Built in the first half of Henry VIII’s reign, Layer Marney Tower is in many ways the apotheosis of the Tudor Palace. The building is principally the creation of Henry 1st Lord Marney, who died in 1523. His son John died two years later and the project was never finished. Layer Marney Tower has always been a family home. It has had 11 family living in it spanning 500 years.
Built in the first half of Henry VIII’s reign, Layer Marney Tower is in many ways the apotheosis of the Tudor Palace. It is the creation of Henry 1st Lord Marney, who died in 1523, and his son John, who continued the building work but died just two years later, leaving no male heirs to continue the family line or the construction. What was completed was the main range measuring some three hundred feet long, the principal gatehouse that is about eighty feet tall, a fine array of outbuildings, and a new church.
In building on this scale the Marneys were following the example set by Henry VIII, who believed that a building should reflect the magnificence of its owner. Henry Marney as Lord Privy Seal, Captain of the Bodyguard and holder of many other influential positions clearly intended to display his status this way. Other courtiers were doing the same, and just as they rivalled each other for influence and power at court, so they tried to out-do each other in the splendour of their buildings. The Marneys enthusiastically entered this game of one upmanship, building the tallest of all Tudor Gatehouses, with lavish use of terracotta and stucco, working in decorative detailing derived from Italy. The tomb of Henry, 1st Lord Marney is perhaps the highpoint of all that was built, combining beauty, innovation and a lightness of touch.
On the death of John, 2nd Lord Marney, his young daughters became wards of the Duke of Norfolk and he eventually sold the house to Sir Brian Tuke, Treasurer to the Royal Household and Governor of the King’s Posts. His widowed daughter-in-law entertained Queen Elizabeth 1st in 1579. The Queen most probably only stay a short while, as there are no contemporary notes of her visit beyond a bill for a Courtier’s advance inspection for the trip.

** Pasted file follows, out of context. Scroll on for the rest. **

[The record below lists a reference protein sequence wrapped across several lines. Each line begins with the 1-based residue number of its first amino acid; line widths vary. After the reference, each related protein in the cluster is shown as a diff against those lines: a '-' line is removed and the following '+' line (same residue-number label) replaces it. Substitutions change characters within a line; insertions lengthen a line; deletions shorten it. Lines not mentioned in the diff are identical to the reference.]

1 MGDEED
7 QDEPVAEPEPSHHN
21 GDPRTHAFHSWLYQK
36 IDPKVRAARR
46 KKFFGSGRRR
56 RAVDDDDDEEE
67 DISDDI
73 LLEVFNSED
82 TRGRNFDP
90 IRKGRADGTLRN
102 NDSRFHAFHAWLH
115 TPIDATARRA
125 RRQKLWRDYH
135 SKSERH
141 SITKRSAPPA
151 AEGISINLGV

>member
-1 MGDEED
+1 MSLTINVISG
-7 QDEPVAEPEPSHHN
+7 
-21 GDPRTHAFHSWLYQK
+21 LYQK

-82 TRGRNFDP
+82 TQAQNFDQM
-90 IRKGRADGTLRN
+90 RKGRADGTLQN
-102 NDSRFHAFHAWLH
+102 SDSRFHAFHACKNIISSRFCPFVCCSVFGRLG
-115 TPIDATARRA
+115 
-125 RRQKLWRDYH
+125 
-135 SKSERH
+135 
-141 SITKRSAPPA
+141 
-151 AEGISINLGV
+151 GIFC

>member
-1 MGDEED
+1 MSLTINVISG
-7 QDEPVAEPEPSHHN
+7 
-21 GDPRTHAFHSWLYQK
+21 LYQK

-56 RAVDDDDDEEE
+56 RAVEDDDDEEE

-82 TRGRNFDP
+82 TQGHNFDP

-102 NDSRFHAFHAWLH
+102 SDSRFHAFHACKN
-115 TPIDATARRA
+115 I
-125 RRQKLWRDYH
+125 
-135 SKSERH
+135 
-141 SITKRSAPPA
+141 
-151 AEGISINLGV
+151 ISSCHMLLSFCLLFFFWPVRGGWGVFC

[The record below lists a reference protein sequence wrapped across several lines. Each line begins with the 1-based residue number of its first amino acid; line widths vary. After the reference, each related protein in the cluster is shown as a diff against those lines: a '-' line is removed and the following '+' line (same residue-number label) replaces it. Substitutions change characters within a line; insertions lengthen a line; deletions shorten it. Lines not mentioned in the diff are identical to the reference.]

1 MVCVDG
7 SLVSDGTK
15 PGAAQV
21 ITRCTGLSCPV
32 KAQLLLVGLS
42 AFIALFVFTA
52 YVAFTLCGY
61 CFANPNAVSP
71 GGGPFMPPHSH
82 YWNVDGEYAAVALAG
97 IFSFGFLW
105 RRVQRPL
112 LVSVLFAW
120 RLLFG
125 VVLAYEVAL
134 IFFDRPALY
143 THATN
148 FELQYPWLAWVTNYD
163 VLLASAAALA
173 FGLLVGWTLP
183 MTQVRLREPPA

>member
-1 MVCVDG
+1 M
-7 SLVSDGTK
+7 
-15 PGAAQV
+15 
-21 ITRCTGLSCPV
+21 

Nicholas Corsellis bought the estate in 1667 for £7,200 with money he had made as a merchant selling indigo, lead and tobacco. He had been educated at Felsted School and soon after buying Layer Marney Tower he gave the living and accompanying Rectory to his old headmaster, the Rev. William Drake. HIs family lived 6 generation at Layer Marney Tower.Mathew Corsellis’ executors sold the estate in 1835 to Quintin Dick, a hughly successful Far East trader and MP for Maldon. He is reputed to have spent more money bribing his constituents than any other MP of the time. It seems to have worked since he held the seat for seventeen years.
During the ownership of the Peache family, the buildings suffered considerable damage from the Great Earthquake of 1884. A subsequent report in The Builder magazine 1886 described the state of the house as such that ‘the outlay needed to restore the tower to anything like a sound and habitable condition would be so large that the chance of the work ever being done appears remote indeed’. Fortunately the repairs were begun, by brother and sister Alfred and Kezia Peache, who re-floored and re-roofed the gatehouse, as well as creating the garden to the south of the Tower. James Calthorpe Peache, their son, went on to add bathrooms, electricity and central heating.
Walter de Zoete, a successful Stockbroker, bought the house in 1901 who carried on the modernisation. The place had an Edwardiian heyday, with a team of 13 domestic and 16 outside staff. He enlarged the gardens, built a folly known as the Tea House (converted to a long let cottage in 1999), and converted the stables into a Long Gallery to house his collection of furniture, paintings and objets d’arts.
Walter de Zoete lost money in the Japanese stock market crash, and sold the house to Dr and Mrs Campbell. Their daughter, Maybud was a well known botanist and botanical explorer added some lovely touches to the garden and is famous for her botanic gardens at Val Rahmah in Menton, South of France. Layer Marney Tower was mainly looked after by Caretakers, with the family coming on occasional visits. They tried to sell it 3 times through their 30 year ownership.
Gerald and Susan Charrington were married in Layer Marney church, and two years later, in 1959, Mrs Campbell’s executors put the house up for sale and on a romantic whim they bought it. It has been occupied by the Charrington family ever since.